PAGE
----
A late period can be cause for concern to some. It might be due to life stresses, but could also signal a health problem. Periods can be late due to peri-menopause, premature menopause, thyroid problems or pregnancy — or, it could be due to long-distance running or overtraining.
Long-distance running can cause metabolic stress, resulting in a delayed or absent period. Excessive exercise puts a lot of stress on a woman's body — so much so, that your hormones get out of whack and your period is delayed or disappears altogether for months on end.
Running a moderate amount, such as 30 to 45 minutes several days per week, is unlikely to cause your period to come late. However, if you're obsessed with running and go dozens upon dozens of miles per week without proper recovery, it can interfere with your cycle. Combine excessive running with restrictive dietary habits and low body fat, and you might just have found the reason why you're still waiting on Aunt Flo.
Athletic amenhorrea describes the condition experienced by many female athletes in which their intense, athletic lifestyles cause a cascade of hormonal changes so their periods are intermittent, or absent. It's often due to excessive exercise stress and can have a psychological component, too, especially if you're training for a big event or meet.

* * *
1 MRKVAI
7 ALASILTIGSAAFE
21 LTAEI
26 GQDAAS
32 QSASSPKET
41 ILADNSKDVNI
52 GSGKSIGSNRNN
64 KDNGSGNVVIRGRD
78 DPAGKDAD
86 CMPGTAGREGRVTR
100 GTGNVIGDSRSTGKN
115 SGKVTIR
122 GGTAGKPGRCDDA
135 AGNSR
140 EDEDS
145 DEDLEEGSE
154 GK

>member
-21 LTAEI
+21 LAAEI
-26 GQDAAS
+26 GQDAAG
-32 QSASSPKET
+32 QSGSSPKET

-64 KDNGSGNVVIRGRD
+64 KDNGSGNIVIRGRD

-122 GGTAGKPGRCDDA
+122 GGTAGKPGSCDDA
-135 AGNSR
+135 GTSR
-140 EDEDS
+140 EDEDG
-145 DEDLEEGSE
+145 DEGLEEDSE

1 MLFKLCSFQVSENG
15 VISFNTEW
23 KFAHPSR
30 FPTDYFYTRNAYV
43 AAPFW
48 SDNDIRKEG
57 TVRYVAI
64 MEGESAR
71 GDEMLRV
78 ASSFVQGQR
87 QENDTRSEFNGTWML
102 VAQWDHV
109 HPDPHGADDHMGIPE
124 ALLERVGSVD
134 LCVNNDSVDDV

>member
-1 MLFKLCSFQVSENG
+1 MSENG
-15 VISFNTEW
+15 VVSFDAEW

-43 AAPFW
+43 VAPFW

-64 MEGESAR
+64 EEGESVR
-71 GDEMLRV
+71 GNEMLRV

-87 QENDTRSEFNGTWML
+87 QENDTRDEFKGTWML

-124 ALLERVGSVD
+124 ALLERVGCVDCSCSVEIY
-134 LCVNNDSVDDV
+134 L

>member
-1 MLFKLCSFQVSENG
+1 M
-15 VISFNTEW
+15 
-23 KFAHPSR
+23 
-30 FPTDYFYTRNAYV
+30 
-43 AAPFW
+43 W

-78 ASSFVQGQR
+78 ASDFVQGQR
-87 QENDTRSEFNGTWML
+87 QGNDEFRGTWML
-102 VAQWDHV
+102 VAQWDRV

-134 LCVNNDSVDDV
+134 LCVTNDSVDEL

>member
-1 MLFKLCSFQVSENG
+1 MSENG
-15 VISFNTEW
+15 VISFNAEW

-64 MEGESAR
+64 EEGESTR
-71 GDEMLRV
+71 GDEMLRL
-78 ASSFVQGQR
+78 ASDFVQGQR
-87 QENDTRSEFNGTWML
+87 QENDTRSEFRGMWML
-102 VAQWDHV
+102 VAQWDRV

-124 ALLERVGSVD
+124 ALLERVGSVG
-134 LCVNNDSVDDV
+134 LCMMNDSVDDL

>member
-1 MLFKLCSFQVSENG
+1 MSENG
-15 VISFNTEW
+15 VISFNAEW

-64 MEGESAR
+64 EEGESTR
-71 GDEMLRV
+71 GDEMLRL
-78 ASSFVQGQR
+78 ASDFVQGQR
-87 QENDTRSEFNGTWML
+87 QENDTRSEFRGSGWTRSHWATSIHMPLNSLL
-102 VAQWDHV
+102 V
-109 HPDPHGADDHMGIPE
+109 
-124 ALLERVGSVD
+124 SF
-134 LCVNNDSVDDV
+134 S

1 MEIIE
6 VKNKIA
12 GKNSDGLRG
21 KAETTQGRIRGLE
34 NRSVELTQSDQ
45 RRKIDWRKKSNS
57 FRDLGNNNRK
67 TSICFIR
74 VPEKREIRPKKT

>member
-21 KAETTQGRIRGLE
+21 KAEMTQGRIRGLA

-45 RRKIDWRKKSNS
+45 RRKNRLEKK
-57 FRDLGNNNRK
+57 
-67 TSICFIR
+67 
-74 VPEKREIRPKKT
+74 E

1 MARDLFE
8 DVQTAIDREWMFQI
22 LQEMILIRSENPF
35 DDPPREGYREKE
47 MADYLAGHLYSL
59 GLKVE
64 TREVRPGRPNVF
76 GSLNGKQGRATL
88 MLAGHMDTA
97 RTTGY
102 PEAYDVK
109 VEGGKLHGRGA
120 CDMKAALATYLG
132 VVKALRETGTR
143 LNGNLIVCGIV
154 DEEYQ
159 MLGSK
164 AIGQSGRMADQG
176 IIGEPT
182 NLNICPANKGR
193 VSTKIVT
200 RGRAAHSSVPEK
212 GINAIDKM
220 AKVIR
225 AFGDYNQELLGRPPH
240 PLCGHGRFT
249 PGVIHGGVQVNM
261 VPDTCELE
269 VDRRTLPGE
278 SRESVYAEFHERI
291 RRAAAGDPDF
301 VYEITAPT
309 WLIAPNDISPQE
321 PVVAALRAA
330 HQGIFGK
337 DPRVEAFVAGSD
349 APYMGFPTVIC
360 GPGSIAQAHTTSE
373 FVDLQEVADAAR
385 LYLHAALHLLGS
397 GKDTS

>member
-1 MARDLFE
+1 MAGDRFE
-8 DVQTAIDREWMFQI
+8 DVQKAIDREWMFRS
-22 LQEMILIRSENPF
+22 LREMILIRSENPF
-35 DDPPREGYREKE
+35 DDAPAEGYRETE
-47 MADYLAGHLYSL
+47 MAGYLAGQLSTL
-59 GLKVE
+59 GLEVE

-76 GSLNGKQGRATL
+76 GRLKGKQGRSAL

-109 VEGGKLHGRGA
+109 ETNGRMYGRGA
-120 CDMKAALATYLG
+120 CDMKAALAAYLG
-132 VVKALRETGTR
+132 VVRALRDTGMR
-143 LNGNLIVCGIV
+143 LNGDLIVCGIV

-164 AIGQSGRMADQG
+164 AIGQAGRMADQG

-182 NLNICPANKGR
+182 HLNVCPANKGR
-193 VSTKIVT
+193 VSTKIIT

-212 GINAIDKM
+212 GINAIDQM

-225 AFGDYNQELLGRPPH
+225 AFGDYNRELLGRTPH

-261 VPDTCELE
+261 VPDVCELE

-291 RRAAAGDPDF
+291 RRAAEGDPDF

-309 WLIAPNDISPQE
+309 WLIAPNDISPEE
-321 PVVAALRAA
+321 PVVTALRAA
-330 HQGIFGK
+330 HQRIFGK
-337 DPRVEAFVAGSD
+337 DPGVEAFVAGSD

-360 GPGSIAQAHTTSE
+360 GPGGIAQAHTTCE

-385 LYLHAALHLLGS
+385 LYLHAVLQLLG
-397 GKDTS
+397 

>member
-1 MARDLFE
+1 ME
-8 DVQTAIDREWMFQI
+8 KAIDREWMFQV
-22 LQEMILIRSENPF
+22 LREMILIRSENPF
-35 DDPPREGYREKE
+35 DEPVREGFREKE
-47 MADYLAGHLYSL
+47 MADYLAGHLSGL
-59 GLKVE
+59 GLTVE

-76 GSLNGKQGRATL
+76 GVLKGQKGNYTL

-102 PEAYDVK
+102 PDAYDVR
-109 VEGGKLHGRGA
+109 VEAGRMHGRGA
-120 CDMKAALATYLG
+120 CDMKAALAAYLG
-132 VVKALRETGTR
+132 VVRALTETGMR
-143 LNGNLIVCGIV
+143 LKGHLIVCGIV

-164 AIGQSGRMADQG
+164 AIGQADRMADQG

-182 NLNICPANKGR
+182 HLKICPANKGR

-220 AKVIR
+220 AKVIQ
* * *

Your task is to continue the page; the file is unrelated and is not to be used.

When your period's not just late, but absent for months — or even years — at a time, you could be suffering from the female athlete triad. The female athlete triad describes three distinct conditions: disordered eating, amenorrhea and low bone density.
Read More: Amenorrhea Side Effects
Consider Your Eating Habits
Exercise, specifically running, doesn't mean you're on route to the female athlete triad, nor does one late period. If you're driven to succeed in your running, however, and limit your food intake to get lean so you can run farther and harder, there's reason to be concerned.
Restricting your caloric intake, especially when you're burning lots of calories in your daily runs, puts your body into a state of alarm — so much so, that you're predisposed to menstrual abnormalities. Your system feels it doesn't have the reserves necessary to support a fetus were you to get pregnant, and your period — meaning your fertility — goes away.
If you're a runner — and especially if you're training for a race or competition — make sure your fuel plan works for your health, not against it. Eat enough calories to keep your body at a healthy weight.
See a Doctor
If you're a runner who is older than 16, but haven't yet started menstruating, consult a doctor. Women of any age who have missed three consecutive periods, or experience them more than 35 days apart, should also seek medical advice.
Read More: Reasons for a Missed Period and Not Pregnant